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Sheriff's worker leaves amid inquiry

The investigator was himself under scrutiny for allegedly pressuring a deputy to discuss her grand jury testimony.

September 06, 2008|Stuart Pfeifer | Times Staff Writer

An Orange County sheriff's internal-affairs investigator left the department Friday amid an investigation into allegations that he pressured a deputy to reveal her confidential testimony before a grand jury investigating the beating death of a jail inmate.

Sheriff's officials would not say whether Jose Armas left the department voluntarily or was fired. He joined the department 25 years ago.

Armas is the second sheriff's employee involved in the investigation to leave the department since April, when the district attorney's office issued a scathing report about the 2006 beating death of John Derek Chamberlain at Theo Lacy jail in Orange.

"All I can say is he separated," said Capt. Dave Nighswonger, who oversees the sheriff's Professional Standards Division, which includes internal affairs.

Armas had been accused of asking Deputy Monica Bagalayos to tell him what she told a grand jury that was investigating Chamberlain's death. Armas was also called as a witness by the grand jury, which later summoned him again to quiz him on the accuracy of his testimony.

Armas could not be reached for comment Friday.

Bagalayos and other witnesses who testified before the grand jury had been instructed by Orange County prosecutors not to discuss their testimony with anyone. Bagalayos was fired in April, after transcripts of the grand jury investigation were released.

The grand jury investigation, initiated by the Orange County District Attorney's office, found that some deputies at Theo Lacy watched television, sent cellphone text messages and napped while they were on duty. They also allowed inmate "shot-callers" to enforce jail rules and discouraged some inmates from seeking medical treatment following beatings.

One of those deputies, Kevin Taylor, was watching an episode of the television show "Cops" when inmates sodomized and beat Chamberlain on Oct. 5, 2006, according to the grand jury transcripts. Chamberlain, a Mission Viejo resident, died from the injuries.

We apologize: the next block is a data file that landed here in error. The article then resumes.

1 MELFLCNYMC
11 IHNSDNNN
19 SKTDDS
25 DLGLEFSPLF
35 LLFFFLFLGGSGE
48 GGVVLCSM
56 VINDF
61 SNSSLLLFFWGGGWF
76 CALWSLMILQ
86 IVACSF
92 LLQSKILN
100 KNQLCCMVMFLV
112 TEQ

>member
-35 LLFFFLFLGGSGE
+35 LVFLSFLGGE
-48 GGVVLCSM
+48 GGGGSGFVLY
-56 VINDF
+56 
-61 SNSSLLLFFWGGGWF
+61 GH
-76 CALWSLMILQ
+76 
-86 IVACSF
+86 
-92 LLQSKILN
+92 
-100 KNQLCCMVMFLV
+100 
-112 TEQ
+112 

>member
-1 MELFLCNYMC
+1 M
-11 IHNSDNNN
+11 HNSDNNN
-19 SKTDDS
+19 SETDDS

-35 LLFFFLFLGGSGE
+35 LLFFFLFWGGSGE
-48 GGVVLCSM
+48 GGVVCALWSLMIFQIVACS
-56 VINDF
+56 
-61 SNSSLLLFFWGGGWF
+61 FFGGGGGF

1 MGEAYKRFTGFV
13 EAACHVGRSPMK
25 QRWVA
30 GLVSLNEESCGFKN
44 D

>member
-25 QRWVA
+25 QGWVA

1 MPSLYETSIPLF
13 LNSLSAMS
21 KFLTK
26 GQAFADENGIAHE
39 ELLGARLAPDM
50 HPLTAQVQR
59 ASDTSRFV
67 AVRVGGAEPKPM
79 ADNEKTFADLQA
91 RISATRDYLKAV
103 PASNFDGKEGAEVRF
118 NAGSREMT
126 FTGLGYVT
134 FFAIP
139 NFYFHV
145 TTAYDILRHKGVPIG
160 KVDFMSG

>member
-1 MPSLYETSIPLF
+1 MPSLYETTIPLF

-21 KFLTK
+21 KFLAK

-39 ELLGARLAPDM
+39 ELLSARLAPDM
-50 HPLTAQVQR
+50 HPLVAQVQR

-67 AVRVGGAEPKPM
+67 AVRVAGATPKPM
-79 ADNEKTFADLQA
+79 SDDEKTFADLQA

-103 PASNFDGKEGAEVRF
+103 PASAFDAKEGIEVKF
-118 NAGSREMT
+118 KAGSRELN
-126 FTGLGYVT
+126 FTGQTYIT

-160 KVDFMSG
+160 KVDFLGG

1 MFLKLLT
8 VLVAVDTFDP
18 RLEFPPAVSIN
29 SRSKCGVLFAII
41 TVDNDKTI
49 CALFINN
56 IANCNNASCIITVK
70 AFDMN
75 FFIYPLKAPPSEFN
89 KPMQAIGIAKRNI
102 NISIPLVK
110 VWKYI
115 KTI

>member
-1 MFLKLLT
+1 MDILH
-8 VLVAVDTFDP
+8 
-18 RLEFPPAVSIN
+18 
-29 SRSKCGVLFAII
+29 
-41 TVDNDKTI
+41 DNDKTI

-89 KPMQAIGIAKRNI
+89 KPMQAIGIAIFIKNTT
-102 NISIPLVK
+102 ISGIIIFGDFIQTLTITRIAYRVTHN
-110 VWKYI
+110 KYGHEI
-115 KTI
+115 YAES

The inmates mistakenly believed that Chamberlain was in jail on child molestation charges. He actually had been jailed on charges that he possessed child pornography.

Dissatisfied with the sheriff's investigation of Chamberlain's death, the district attorney's office initiated its own investigation, calling dozens of witnesses and issuing subpoenas for internal sheriff's documents.

During its investigation, prosecutors learned that some deputies violated grand jury guidelines by discussing their testimony with others. Phone records showed that Armas and Bagalayos spoke for 16 minutes before she took the witness stand, and for 29 minutes later that evening. The two had been romantically involved years earlier.

Armas told Bagalayos to use his cellphone because his office phone "had a tendency to record things," according to grand jury testimony. Bagalayos said she felt pressured by Armas to disclose her testimony, and ultimately revealed the line of questioning. She said he told her to keep their conversation quiet.

At least four other sheriff's employees remain on paid administrative leave as a result of the investigation: Taylor, Deputy Jason Chapluk, sheriff's Special Officer Phillip Le and Deputy Sonja Moreno.

Taylor, Chapluk and Le were assigned to Chamberlain's jail module on the day he was killed. Moreno admitted to the grand jury that she had lied under oath when she denied having discussed her testimony with Taylor and other friends.

In the aftermath of the grand jury investigation, interim Sheriff Jack Anderson initiated what he said would become the largest internal-affairs investigation in department history. Four employees -- two investigators, a sergeant and a lieutenant -- have been working on the investigation since April, Nighswonger said.

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stuart.pfeifer@latimes.com

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